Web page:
2 weeks on the Way of St. James - 300 kilometers on foot - 14 days of pure freedom.

In May 2018, I left and spent a wonderful time in the green north of Spain. After a long time of back and forth, some uncertainties and doubts, I decided to start this journey on my own.
And so I came to the fortune of my first "solo" tour.

Klippen Meer

I was away from home for just 2 weeks, but even after this short time, I can understand why it drives people into the distance. Far away from home, you are on your own, isolated from your usual environment and can't get around thinking about yourself. One begins to question oneself and one's feelings and gets to know oneself a bit better.

Especially the Way of St. James seems to be the perfect destination to me. If you want to take a break from everyday life and spend time with yourself, you've come to the right place! Because all you do is walk, eat and sleep. There is enough time to think ;) It's no wonder that so many people, who are in a crisis at the moment, choose this route.

For myself, the question of a crisis did not arise, but I wanted to get out again and take a break from everyday office life. Alone on the Way if St. James for 2 weeks seemed to be the best destination to me! I had already done a lot of research and read a lot about all possible routes of St. James. After I had already experienced the Portuguese Way of St James the year before and had been advised against the popular Camino Francés several times, I decided for the alternative in the north: the coastal route, also called Camino del Norte."

Wanderer am Strand

Follow the coastline

Officially, the route begins at the Spanish border to France, in Irún, and ends more than 800km later in Santiago de Compostela. Thus the Camino del Norte leads along the whole Spanish north coast and points one through the following Spanish provinces: Basque Country, Cantabria, Asturias and Galicia - one region more beautiful than the other! My personal pilgrimage started a few stages behind the official starting point, namely in Bilbao, the capital of the Basque Country. I didn't take any time for sightseeing, I just wanted to get out - out of the city. So I started hiking right away and followed the yellow arrows directly into the green Cantabria. Right at the end of my first day, I was rewarded with a breathtaking view of the sea - the scenery that accompanied me almost every day along the coastal route!

Meer von oben

What does a pilgrim’s day look like?

Early in the morning, between 6 and 8am, most people start their days. I was one of the first every day, and was on my feet at 6am already. Checking the backpack and finishing packing it up, and you're ready to go - towards the sunrise.


The morning has always been my favorite time, just as it was on the Way of St. James. Walking at dawn is unique for me. You are the only person on the route and while the sun rises, the only sounds you hear are the sound of the sea and the soft sounds of birds. Nothing else. Alone by myself, in nature :)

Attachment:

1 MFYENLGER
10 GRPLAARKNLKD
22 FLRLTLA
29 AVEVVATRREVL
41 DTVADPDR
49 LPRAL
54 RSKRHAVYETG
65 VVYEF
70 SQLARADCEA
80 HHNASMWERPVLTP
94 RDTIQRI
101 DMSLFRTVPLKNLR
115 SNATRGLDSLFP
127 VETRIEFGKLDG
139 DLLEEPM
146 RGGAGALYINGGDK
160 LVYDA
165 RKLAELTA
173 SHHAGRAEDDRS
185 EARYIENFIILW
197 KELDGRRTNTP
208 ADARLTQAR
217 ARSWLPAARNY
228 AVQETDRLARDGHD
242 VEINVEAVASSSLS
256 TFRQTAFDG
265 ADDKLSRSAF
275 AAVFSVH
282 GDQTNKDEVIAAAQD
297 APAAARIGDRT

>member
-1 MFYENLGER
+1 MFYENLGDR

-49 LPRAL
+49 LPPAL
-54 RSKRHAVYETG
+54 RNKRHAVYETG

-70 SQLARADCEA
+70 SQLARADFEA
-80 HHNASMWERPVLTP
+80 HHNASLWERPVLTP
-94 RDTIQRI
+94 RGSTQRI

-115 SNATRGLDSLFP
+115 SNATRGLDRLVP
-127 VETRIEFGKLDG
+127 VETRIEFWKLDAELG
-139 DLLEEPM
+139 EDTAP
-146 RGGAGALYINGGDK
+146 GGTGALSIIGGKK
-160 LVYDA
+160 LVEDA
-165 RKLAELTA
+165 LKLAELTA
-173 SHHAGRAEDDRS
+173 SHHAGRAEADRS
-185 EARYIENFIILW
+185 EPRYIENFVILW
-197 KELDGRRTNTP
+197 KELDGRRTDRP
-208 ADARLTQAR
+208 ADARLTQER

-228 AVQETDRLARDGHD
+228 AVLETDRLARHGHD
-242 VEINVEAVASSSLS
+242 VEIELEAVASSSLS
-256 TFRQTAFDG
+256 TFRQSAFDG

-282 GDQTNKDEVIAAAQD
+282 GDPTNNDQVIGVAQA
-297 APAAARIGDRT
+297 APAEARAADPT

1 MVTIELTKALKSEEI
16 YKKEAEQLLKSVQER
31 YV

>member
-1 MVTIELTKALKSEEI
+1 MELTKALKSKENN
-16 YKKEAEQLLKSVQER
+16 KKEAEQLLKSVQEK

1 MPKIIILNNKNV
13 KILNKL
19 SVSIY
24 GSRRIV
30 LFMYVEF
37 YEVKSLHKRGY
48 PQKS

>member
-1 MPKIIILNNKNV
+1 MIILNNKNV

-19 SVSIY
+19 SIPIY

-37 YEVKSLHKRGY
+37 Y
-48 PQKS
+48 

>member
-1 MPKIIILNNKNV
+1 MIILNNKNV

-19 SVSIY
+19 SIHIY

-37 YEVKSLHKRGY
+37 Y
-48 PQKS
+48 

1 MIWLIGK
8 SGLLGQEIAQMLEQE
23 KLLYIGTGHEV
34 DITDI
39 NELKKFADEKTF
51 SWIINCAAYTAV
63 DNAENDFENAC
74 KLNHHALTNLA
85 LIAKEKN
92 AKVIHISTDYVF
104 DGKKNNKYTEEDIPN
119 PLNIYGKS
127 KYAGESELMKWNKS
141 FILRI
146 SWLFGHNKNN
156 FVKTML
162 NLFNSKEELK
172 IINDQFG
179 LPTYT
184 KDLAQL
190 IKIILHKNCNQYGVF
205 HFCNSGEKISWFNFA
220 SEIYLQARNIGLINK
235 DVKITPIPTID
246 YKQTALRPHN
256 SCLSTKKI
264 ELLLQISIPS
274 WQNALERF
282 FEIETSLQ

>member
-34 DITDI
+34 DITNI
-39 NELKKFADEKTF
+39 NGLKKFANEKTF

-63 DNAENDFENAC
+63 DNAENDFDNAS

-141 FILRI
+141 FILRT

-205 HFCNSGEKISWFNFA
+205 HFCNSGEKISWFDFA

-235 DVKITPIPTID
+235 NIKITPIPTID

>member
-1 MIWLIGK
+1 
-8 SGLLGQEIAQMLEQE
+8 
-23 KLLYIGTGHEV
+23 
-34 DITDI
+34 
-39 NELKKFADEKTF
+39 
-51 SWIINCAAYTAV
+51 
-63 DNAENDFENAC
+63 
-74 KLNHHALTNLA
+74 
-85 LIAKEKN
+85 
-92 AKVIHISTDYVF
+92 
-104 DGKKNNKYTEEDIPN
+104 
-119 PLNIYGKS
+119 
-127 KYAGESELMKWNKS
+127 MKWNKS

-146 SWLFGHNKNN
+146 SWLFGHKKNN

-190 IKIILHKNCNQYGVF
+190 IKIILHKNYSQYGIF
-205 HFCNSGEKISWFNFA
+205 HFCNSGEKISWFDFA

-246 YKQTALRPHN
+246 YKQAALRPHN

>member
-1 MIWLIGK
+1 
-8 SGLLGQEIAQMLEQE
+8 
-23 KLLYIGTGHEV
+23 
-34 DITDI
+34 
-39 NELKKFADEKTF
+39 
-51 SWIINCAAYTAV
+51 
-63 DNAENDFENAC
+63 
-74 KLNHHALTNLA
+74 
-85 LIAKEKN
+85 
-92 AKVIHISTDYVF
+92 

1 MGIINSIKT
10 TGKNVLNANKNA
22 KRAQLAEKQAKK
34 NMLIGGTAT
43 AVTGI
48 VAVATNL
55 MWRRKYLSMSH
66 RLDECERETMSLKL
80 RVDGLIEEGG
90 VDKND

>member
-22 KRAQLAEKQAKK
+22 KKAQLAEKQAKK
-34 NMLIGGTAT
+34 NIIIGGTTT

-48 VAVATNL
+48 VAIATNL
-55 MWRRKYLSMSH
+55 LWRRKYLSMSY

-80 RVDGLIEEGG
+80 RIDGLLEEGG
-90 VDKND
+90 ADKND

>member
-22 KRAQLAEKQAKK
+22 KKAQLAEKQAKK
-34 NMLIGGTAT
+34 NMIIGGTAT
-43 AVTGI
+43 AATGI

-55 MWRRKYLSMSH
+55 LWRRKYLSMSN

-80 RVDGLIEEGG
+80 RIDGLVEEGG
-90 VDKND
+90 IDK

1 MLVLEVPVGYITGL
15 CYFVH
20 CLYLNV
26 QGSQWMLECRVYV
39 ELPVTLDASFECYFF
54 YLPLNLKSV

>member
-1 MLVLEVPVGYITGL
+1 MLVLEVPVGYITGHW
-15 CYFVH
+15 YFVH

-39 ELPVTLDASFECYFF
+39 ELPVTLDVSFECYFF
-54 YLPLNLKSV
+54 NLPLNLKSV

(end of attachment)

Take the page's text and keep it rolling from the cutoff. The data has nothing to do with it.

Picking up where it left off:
A few kilometers later, after arriving in the next town/village, there was always a small breakfast, with coffee of course ;) After that, we went straight on towards the destination of the day. My stages were mostly between 25km and 30km long. Thanks to my early departure, I mostly arrived at my destination around 2/3pm and could easily find a place in a hostel. If you arrive at the hostel at 5pm or later, you might have to hike on to the next place or sleep on the ground!.

Albergue Jakobsweg

After arriving at the hostel, most pilgrims take care of their feet and look at the strains of the last few days. Deer tallow cream and blister plaster are the big hits and should not be missing in any backpack. Fortunately for me, I never had any problems with my feet and while the others were talking about blisters and swollen ankles, I was able to devote myself to my diary. My diary for the Way of St. James, to note what I experienced. My personal highlight at the Camino and my treasure, which I still like to read and profit from!

Between 8 and 9pm comes the highlight, which everyone has been waiting for for hours: Food.

After that, you fall straight into bed, where you sleep more or less well - depends on the snorer rate ;)

It's about your feelings

Back in Austria, I read my pilgrim diary again and again and I noticed a word again and again: Gut feeling. The most important thing I learned on the way is that you have to learn to find your own rhythm and pace. Because we all function differently - each one of us has his own pace at which we walk through life. Everyone carries this speed within himself, but it often is successfully repressed by ourselves. And instead of listening to our inner voice, we let ourselves be distracted by our environment, start to run and follow the standards and values of other people. But those who ignore their own tempo and always orient themselves towards others will not reach their goal, but remain somewhere along the way.

Therefore listen to your feeling! Go as fast as you feel. Sometimes faster, sometimes slower. Take pauses when you feel like it and not when your neighbor wants you to. It is about your feeling. It is about following your gut feeling and not the words of others. Because I am firmly convinced of one thing: If you have learned to follow your feelings and to take care of yourself, if you follow your inner voice and act passionately, then you can become the best version of yourself and at the same time create the greatest possible added value for other people!

Make the most of YOUR time!

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